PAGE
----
Saturday, 20 November 2010

Create in me a clean heart

Some notes from breakfast this morning: 8 of us gathered round my table in the conservatory:

"Create in me a clean heart, O God, and renew a right spirit within me." Psalm 51:10 (ESV)

A blog entry by Karen Ehman over at Proverbs 31 entitled Getting Cleaned Up  (5 Nov 2010), talks about our urge to ‘clean up’ before we have visitors: the expectant mother who cleaned her house just BEFORE her mother arrived to help her clean it ready for the baby’s imminent arrival; those of us who cut our toenails BEFORE we go for a pedicure; clean our teeth better than they have been for months BEFORE we visit the dentist.  She says it’s not just a matter of ‘house-cleaning and hygiene’ – we do it on a grander scale. 

An innate urge asserts we must somehow "clean up our act" before we can come to Jesus. We feel it when we meet Him for the first time. Our bulky baggage of sin burdens us down. So we try to "clean up our act" so we can then come to Him.’

But as David said: "Create in me a clean heart O God."

Yes, we do the pleading.  He does the cleaning.
Even those of us who have walked with Him for years sometimes surmise, when wading in the swamp of our sin, that we too must surface-clean the tarnish so very hard before He will ever want to use us again.
So yes, we can remember anew that Jesus doesn’t want to wait for us to clean ourselves up before we come to him, because we can’t.  We have to approach him ‘warts and all’ as Oliver Cromwell said when he was to have his portrait painted: we can’t just polish up our attitudes, refurbish our good deeds, and brush our misdemeanours out of sight. We have to come to him honestly, just as we are:

Just as I am without one plea,
But that Thy blood was shed for me,
And that Thou bidst me come to Thee,
-O Lamb of God, I come!

Just as I am - and waiting not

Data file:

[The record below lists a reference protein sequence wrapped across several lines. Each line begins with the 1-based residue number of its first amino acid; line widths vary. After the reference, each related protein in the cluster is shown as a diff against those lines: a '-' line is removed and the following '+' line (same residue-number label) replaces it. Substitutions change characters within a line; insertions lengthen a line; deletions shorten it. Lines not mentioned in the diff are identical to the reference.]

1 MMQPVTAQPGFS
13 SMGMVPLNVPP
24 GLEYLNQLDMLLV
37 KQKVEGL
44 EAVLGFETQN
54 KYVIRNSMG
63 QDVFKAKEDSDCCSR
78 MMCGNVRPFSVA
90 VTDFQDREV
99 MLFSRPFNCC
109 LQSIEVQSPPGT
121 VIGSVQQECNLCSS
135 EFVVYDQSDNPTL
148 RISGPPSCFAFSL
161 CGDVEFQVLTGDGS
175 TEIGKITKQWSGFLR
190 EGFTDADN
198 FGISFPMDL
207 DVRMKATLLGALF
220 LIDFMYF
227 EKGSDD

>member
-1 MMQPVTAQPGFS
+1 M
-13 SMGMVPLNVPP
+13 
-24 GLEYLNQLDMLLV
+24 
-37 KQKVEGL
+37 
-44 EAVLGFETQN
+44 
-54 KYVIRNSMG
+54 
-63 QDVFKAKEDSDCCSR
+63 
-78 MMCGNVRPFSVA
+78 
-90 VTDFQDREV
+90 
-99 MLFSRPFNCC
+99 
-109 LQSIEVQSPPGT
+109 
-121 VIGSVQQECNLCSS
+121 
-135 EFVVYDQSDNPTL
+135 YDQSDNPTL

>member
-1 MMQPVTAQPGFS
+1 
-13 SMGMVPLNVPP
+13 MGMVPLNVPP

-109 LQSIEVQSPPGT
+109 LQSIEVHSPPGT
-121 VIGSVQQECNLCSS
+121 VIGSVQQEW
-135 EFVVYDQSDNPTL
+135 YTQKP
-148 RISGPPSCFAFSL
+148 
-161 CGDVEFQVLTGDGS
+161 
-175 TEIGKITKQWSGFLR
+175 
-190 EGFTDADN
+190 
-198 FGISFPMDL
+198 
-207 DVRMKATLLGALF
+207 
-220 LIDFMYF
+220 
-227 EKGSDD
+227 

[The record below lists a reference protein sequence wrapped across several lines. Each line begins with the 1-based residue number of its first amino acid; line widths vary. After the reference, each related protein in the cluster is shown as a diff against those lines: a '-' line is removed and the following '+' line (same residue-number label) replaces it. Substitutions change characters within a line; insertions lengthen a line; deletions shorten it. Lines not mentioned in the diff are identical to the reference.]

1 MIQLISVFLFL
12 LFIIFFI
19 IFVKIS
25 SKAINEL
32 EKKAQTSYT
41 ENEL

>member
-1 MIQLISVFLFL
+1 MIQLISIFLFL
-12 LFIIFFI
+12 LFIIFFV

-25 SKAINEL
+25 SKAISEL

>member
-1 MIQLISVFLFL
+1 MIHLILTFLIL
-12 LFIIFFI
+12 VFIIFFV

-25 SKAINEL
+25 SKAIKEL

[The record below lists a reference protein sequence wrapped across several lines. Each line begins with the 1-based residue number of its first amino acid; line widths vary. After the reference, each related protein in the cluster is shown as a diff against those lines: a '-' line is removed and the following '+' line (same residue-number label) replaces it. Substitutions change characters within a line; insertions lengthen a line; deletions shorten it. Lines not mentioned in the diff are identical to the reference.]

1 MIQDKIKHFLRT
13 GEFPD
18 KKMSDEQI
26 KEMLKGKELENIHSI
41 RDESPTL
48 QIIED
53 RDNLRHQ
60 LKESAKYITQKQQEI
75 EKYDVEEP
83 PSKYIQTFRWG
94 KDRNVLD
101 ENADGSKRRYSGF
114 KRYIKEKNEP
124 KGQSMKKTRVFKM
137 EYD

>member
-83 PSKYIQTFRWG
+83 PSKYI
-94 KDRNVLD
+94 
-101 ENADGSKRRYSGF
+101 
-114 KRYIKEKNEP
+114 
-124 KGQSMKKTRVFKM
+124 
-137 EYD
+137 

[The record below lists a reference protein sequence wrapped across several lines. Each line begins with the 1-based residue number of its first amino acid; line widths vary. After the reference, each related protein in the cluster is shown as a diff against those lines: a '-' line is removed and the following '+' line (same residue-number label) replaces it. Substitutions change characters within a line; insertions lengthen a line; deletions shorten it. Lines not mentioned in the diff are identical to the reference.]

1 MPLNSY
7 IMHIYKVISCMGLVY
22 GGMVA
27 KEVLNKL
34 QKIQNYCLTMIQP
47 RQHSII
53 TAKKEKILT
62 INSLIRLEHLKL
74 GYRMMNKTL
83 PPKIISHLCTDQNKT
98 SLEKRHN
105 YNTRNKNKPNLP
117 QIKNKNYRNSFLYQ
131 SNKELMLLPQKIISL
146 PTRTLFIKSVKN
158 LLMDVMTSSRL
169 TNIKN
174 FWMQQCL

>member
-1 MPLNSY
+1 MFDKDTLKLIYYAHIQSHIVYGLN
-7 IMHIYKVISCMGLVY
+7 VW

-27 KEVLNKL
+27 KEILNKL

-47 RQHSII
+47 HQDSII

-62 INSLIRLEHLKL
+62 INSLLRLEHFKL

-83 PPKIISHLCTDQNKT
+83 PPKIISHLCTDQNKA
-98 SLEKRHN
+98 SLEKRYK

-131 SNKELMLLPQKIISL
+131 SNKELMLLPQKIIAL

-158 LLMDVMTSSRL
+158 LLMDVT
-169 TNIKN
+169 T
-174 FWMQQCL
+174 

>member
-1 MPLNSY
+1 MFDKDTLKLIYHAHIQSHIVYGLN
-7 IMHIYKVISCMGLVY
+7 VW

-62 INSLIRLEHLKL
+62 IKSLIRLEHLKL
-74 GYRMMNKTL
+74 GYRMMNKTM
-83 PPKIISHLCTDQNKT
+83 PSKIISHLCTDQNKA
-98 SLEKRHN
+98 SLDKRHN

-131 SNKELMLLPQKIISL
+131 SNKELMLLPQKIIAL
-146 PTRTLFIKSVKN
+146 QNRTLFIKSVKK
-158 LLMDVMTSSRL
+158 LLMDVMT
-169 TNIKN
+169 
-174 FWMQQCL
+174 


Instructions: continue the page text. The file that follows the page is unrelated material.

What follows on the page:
To rid my soul of one dark blot,
To Thee, whose blood can cleanse each spot,
-O Lamb of God, I come!

Just as I am - though toss'd about
With many a conflict, many a doubt,
Fightings and fears within, without,
-O Lamb of God, I come!

Just as I am - poor, wretched, blind;
Sight, riches, healing of the mind,
Yea, all I need, in Thee to find,
-O Lamb of God, I come!

Just as I am - Thou wilt receive,
Wilt welcome, pardon, cleanse, relieve;
Because Thy promise I believe,
-O Lamb of God, I come!

Brian Doerksen has a beautiful rendition of this lovely old hymn.

Just as confession – which I like to think of as honesty before God – is private, I think there’s a public face to this mindset as well. There is great healing and refreshment in not ‘putting on a clean face’ to others, whether these are friends, neighbours or colleagues. The world sets great store by appearance; we can offer a reality that does not paper over cracks, so that we don’t pretend to be something we are not. Often, people who perceive us as ‘religious’ because we ‘go to church’ also put us in the ‘good’ box. We’re not ‘good’ – we’re human.  I think it’s really important to be clear, transparent about our faults and failings. Or is this too dangerous, if we are to survive in the world of work and difficult neighbours?!

Some questions:
How best to keep ‘honest’ with God?
What are the ‘dangers’ of being ‘honest’? With God, with others – especially at work.
Do we admit to faults and failings, mistakes, things we forget to do…?

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